Sunday 1 January 2023
Reservoir Logs - December 2022
December turned out to be exceptional with heavy and prolonged snow adding new waders to the year list on four consecutive days. They included multiple Jack Snipes - the first on the reservoirs since 2014 - and Golden Plovers as well as the first Grey Plover since the last deep freeze in 2018. Woodcock was also new in a month which saw big flocks of Skylarks, another nice selection of gulls, an unprecedented December Wheatear and the continued long-stay by the Great White Egret.
The first Grey Plover for four years stayed for a couple of hours pic @OwlTurbot
The four additions take the year list to 142 - only one behind last year's total (and that of 2018) which was difficult to imagine at the end of September when the gap was 12 species. It is also above 2017 (141) and 2019 (133) but four below the record 146 in 2020. Among the birds which are missing from the list were Red-crested Pochard (8 years since previous absence), Brambling (6 years), Sandwich Tern (4) and Pintail & Common Scoter (2) while Osprey was missing for the second consecutive year.
* Late additions from the London Bird Report are four Pintail on March 19th and five Avocet on March 29. The Pintail were the only record for the year and take the annual list to 143.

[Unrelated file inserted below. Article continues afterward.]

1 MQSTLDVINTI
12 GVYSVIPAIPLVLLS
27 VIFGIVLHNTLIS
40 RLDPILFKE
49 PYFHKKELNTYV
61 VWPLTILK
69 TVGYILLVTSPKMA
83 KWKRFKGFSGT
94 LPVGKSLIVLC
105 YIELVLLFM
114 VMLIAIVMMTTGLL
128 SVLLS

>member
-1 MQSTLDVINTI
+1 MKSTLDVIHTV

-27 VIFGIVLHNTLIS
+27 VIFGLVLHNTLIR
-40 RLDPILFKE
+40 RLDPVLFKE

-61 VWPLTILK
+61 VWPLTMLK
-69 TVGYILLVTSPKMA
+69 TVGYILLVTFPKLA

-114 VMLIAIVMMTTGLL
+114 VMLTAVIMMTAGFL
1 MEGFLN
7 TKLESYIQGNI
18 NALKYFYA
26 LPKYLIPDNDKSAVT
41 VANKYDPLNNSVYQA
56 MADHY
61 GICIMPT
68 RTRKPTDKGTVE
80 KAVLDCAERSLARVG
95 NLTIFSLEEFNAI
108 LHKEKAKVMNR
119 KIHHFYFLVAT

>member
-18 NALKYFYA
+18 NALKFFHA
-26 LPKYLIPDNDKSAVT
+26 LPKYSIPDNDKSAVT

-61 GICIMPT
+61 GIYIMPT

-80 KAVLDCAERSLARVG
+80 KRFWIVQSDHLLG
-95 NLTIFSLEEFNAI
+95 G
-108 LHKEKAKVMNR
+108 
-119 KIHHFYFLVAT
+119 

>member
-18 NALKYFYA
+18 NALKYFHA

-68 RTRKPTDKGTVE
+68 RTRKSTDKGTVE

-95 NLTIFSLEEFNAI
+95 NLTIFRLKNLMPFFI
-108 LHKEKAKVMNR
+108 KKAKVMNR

The snow saw a remarkable influx of Skylark pic @alanrevel
The cold spell began with a heavy frost on the 9th followed by four inches of snow falling two days later. Temperatures then stayed below freezing for the next week with the snow only beginning to melt late on the 18th. The dangers of frozen reservoirs and slippery paths inevitably led to the Wetlands being closed for a week with only permit holders, who agree to enter at their own risk, allowed access.
This Golden Plover spent a week on Lockwood pic @EugeneDH_Bass
Surprisingly, the freeze did not displace as many wildfowl as hoped but did force the Lea Valley flock of Barnacle Geese to make a brief stop. Nineteen birds and the distinctive hybrid dropped in to No 4 on the 13th before being continuing east. Two had been seen from No 5 feeding on the playing fields on the 8th & 9th. Wigeon were also displaced by the snow with 14 in two flocks on the 13th which had dwindled to four by next day. Three had been seen on the 3rd with a drake for three days from the 7th and a female on the 10th.
Goldeneye increased from four in the early part of the month to six on the 12th and seven on the 24th although numbers seemed to fall again towards the year's end. But Goosander remained scarce with what was presumed to be the same drake occasionally dropping onto the Wetlands with sightings on the 8th & 9th, 15th, 17th, 26th & 29th. Four Shelduck had arrived by the 9th but, given the weather to come, must have wondered why they did not stay on the coast longer.